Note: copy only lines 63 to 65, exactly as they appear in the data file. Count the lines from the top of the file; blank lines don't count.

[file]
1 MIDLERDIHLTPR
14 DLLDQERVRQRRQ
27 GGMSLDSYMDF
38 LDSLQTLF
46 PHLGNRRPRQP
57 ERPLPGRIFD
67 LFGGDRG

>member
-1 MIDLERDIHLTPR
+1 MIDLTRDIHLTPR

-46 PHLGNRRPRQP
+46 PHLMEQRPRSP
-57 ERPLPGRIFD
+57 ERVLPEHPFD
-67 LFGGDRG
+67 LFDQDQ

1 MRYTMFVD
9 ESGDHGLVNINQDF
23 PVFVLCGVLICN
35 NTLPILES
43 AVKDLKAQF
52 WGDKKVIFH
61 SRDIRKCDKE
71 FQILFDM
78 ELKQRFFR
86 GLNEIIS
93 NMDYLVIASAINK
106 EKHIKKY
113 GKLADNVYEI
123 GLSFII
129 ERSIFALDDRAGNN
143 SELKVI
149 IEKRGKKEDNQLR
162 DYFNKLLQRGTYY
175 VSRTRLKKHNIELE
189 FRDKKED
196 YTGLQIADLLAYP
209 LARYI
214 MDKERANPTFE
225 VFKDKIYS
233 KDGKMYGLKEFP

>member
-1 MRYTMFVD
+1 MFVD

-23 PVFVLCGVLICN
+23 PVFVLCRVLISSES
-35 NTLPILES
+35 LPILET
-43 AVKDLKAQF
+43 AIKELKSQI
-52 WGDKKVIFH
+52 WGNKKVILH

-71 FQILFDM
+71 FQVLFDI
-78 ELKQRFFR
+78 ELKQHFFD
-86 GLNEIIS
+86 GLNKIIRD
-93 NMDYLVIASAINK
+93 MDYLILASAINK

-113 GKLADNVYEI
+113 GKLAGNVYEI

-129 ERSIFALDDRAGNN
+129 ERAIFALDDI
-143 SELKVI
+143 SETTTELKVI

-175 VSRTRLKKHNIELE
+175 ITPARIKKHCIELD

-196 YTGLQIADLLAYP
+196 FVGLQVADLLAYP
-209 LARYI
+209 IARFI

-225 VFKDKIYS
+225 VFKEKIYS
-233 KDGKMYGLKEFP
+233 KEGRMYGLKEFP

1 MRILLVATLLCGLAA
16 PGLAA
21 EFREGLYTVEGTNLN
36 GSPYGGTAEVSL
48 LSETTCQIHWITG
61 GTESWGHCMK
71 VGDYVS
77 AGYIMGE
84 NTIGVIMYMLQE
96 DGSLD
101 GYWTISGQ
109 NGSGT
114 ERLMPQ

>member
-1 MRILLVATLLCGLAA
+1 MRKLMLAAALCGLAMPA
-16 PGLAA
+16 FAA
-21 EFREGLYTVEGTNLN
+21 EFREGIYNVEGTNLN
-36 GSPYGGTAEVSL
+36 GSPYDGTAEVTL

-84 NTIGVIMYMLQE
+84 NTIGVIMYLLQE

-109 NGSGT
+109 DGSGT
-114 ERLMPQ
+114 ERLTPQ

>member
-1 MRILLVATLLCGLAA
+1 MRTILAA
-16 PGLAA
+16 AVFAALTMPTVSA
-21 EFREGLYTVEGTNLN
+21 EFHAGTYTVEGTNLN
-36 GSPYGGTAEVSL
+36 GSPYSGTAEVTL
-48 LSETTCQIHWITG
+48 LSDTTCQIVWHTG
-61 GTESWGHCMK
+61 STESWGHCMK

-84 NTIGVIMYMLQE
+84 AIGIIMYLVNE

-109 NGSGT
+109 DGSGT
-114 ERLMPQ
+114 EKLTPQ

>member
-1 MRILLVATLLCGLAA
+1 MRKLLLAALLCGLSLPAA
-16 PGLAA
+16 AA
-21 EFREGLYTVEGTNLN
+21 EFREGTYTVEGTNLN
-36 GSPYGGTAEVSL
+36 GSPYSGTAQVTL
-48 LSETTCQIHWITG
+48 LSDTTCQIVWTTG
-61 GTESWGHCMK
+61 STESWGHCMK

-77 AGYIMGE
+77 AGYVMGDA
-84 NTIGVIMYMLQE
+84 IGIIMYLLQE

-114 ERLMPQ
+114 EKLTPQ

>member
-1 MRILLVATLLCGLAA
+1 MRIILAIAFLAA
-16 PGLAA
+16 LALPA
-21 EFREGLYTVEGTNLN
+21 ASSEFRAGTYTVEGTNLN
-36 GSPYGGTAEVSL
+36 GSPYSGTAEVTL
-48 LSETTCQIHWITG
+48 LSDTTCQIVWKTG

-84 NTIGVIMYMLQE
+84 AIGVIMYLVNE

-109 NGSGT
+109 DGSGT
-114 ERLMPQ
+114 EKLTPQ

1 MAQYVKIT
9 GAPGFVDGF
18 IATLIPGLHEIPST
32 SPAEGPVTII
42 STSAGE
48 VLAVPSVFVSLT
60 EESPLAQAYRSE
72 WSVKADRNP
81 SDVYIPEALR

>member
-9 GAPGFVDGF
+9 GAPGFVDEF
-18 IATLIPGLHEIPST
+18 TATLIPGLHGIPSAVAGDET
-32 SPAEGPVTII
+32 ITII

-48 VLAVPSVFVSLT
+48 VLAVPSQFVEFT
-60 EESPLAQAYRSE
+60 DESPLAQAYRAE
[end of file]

-129 ERSIFALDDRAGNN
+129 ERAIFALDDI
-143 SELKVI